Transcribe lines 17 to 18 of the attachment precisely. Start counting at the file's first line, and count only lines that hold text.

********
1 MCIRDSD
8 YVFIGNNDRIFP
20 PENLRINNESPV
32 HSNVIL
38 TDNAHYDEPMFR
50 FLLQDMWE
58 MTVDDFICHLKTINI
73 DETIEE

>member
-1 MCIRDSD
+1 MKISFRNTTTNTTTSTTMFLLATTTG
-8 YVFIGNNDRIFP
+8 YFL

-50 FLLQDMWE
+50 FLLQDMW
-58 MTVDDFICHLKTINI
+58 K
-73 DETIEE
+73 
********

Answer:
+58 K
-73 DETIEE